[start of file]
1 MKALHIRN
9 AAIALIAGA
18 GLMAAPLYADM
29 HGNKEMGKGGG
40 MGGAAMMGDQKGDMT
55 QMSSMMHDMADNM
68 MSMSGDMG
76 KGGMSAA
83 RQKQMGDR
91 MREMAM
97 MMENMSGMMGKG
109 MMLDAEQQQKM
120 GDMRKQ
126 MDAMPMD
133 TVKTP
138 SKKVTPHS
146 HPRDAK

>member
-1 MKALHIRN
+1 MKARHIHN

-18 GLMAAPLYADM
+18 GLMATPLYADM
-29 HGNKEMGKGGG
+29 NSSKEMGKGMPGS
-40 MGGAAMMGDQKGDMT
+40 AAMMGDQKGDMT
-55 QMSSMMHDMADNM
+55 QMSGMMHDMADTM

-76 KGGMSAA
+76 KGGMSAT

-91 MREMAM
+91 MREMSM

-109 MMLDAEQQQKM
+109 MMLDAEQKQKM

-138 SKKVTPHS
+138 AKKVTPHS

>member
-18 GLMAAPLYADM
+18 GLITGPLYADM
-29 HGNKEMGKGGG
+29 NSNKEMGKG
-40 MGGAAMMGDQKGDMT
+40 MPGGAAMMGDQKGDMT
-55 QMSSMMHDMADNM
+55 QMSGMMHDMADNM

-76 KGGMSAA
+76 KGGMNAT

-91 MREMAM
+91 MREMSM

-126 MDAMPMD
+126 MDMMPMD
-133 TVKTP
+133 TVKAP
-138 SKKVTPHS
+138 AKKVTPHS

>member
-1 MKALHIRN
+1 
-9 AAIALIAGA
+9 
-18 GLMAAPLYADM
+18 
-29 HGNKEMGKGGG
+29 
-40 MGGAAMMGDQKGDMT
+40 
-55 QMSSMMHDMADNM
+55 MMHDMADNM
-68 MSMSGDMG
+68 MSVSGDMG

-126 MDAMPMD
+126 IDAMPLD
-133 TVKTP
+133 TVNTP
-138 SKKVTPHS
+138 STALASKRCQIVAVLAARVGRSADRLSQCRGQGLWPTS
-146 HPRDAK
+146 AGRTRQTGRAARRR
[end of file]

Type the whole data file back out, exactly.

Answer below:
1 MKALHIRN
9 AAIALIAGA
18 GLMAAPLYADM
29 HGNKEMGKGGG
40 MGGAAMMGDQKGDMT
55 QMSSMMHDMADNM
68 MSMSGDMG
76 KGGMSAA
83 RQKQMGDR
91 MREMAM
97 MMENMSGMMGKG
109 MMLDAEQQQKM
120 GDMRKQ
126 MDAMPMD
133 TVKTP
138 SKKVTPHS
146 HPRDAK

>member
-1 MKALHIRN
+1 MKARHIHN

-18 GLMAAPLYADM
+18 GLMATPLYADM
-29 HGNKEMGKGGG
+29 NSSKEMGKGMPGS
-40 MGGAAMMGDQKGDMT
+40 AAMMGDQKGDMT
-55 QMSSMMHDMADNM
+55 QMSGMMHDMADTM

-76 KGGMSAA
+76 KGGMSAT

-91 MREMAM
+91 MREMSM

-109 MMLDAEQQQKM
+109 MMLDAEQKQKM

-138 SKKVTPHS
+138 AKKVTPHS

>member
-18 GLMAAPLYADM
+18 GLITGPLYADM
-29 HGNKEMGKGGG
+29 NSNKEMGKG
-40 MGGAAMMGDQKGDMT
+40 MPGGAAMMGDQKGDMT
-55 QMSSMMHDMADNM
+55 QMSGMMHDMADNM

-76 KGGMSAA
+76 KGGMNAT

-91 MREMAM
+91 MREMSM

-126 MDAMPMD
+126 MDMMPMD
-133 TVKTP
+133 TVKAP
-138 SKKVTPHS
+138 AKKVTPHS

>member
-1 MKALHIRN
+1 
-9 AAIALIAGA
+9 
-18 GLMAAPLYADM
+18 
-29 HGNKEMGKGGG
+29 
-40 MGGAAMMGDQKGDMT
+40 
-55 QMSSMMHDMADNM
+55 MMHDMADNM
-68 MSMSGDMG
+68 MSVSGDMG

-126 MDAMPMD
+126 IDAMPLD
-133 TVKTP
+133 TVNTP
-138 SKKVTPHS
+138 STALASKRCQIVAVLAARVGRSADRLSQCRGQGLWPTS
-146 HPRDAK
+146 AGRTRQTGRAARRR